Calgary’s Own Prosecco
Giusti Wines is the largest single owner of prosecco-producing vineyards in the world, and their head office is right here in Calgary
The southeast Calgary industrial area not far from where the Stoney and Glenmore trails meet looks pretty much like you’d expect – large,steel fabricated buildings and warehouses surrounded by parking lots and scrubby grass.
What you wouldn’t expect is that this is home to the corporate head office of Giusti Wines, the largest single owner of prosecco-producing vineyards in the world.
“Nino Franco is probably one of the best-known prosecco producers for Canadians,” says technical director David Walker. “Nino Franco has one hectare of prosecco vineyards. Giusti owns 100 hectares and no one knows us.” Part of that is because Giusti Wines wasn’t created with a plan to corner the prosecco market.
Having had success with his construction business, the Giusti Group, Joe Giusti was in a position to buy his wife’s family’s vineyards in Northern Italy, the region that grows prosecco grapes, when they came up for sale in 2004. He followed that by buying up his own family’s former vineyards in the region and those of friends from the old country who were having trouble during the recession.
Northern Italy was in economic depression. The country was defaulting on payments and about 100 local businesses in the area had gone under. Giusti’s intention was not to become a winemaker, but to help the area he’d grown up in. He worked to restore the vineyard buildings and now offers tours and accommodations at some of the properties.
“When I met him, he had all these vineyards,” recalls Walker. “I asked him where he was selling his wine and he said, ‘Nowhere!’ Because he’s a farm kid and a builder, he bought the property first and didn’t really think about how to sell the wine.” Now that’s Walker’s job, developing Giusti Wines and bringing its story to light and its wines to market.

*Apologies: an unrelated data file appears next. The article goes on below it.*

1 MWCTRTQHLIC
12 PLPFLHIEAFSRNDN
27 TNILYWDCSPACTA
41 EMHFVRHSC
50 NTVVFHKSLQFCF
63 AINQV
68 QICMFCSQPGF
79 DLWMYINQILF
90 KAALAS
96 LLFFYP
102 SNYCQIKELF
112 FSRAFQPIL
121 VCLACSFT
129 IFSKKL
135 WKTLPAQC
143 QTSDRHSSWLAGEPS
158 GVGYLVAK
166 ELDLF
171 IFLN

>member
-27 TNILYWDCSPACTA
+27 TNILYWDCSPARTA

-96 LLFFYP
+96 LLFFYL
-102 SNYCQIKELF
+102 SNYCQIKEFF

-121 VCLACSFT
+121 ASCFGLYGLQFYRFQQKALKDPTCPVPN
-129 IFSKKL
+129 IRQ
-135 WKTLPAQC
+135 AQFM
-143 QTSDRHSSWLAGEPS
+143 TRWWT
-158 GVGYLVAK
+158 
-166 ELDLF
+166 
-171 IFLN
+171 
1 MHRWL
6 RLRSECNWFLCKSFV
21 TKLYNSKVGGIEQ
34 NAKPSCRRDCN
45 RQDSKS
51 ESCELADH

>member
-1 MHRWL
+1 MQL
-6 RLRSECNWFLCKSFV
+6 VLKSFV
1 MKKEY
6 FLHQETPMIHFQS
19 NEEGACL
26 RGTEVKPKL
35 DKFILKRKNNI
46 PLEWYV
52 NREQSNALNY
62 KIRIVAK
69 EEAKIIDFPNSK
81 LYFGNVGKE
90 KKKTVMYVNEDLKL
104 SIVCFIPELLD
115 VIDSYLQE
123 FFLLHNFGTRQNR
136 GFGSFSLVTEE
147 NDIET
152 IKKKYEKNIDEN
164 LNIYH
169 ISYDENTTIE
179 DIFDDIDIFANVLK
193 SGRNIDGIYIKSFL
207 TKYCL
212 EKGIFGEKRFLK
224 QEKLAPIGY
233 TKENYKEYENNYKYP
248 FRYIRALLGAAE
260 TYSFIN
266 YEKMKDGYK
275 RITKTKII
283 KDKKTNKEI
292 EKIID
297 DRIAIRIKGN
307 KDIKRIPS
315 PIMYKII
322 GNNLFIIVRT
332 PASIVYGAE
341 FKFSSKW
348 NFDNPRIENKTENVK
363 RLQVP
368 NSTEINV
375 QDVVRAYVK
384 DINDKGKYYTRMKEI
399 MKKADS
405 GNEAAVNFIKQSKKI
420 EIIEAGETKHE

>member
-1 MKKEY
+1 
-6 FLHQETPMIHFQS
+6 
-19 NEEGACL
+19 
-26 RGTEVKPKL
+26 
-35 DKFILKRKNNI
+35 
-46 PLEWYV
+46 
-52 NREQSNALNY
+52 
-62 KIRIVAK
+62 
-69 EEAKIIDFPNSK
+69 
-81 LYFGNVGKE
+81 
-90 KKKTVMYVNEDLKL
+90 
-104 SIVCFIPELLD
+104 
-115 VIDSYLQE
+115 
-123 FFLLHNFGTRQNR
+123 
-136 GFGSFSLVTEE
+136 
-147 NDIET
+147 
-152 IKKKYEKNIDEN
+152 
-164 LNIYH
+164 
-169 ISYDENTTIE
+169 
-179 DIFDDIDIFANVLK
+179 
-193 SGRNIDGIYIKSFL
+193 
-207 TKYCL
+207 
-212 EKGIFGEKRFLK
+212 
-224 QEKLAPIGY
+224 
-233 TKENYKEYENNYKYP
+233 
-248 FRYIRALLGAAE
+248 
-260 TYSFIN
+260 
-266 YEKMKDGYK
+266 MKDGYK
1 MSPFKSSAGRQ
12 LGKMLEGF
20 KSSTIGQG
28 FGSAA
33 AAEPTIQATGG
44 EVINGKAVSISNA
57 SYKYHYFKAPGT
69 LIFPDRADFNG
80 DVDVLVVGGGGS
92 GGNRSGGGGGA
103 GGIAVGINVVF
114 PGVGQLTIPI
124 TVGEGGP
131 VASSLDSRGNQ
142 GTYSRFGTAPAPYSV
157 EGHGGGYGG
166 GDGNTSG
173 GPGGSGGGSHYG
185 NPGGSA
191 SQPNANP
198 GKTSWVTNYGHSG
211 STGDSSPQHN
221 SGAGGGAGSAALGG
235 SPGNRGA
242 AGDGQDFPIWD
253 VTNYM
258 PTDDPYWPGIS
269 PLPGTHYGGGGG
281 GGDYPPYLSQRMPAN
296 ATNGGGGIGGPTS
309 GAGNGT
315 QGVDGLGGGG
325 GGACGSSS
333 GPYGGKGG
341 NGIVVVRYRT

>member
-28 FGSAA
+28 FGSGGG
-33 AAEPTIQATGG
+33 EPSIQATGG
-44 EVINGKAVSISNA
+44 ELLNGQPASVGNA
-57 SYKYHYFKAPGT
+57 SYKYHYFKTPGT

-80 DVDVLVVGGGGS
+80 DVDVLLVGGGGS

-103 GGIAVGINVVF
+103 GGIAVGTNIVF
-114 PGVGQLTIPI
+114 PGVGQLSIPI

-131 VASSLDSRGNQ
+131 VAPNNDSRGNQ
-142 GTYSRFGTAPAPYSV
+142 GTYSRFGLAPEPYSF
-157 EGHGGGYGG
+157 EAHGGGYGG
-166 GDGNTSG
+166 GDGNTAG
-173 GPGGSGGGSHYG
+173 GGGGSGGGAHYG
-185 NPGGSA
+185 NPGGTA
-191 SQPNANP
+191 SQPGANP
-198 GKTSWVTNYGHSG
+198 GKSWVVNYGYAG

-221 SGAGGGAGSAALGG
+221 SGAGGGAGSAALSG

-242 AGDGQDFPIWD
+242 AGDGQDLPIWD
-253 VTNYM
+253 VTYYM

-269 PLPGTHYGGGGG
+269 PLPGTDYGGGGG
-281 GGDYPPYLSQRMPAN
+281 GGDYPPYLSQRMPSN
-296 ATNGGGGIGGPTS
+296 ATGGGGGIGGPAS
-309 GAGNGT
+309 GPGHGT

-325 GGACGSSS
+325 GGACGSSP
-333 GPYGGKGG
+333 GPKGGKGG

In some ways, Giusti’s unusual home base is an advantage. “Calgary’s the best wine market in the world,” says Walker. “Here, if you say, ‘Try this, it’s good!’ they will. People are open-minded. There’s less pretense.”
But Walker has to combat not only the stigma of being a new company, but also prosecco’s past reputation. Unlike Champagne and cava, sparkling wines that are fermented in the bottle, prosecco is fermented in stainless steel tanks. This makes producing it cheaper, but that has also meant a race to the bottom on price, since it’s already seen as a discount wine. “Prosecco is seen as cheap and cheerful, but there has been no incentive to improve,” says Walker.
The challenge for Walker and Giusti is to make a great prosecco and to get buyers to realize it’s great. “Every other area in Italian wine has had this renaissance, except prosecco,” Walker says. “We will be one of the benchmarks for quality.” The company now produces more than a dozen wines, all from its own grapes – five proseccos, as well as a pinot grigio, Chardonnay, ripasso and amarone. And, while the old chestnut that the easiest way to make a small fortune in wine is to start with a large fortune would seem to apply here, Walker is very positive about the company’s future.
“We’re up to speed and we’ve got loads of wine that is en route,” he says. “You create luck to some degree.”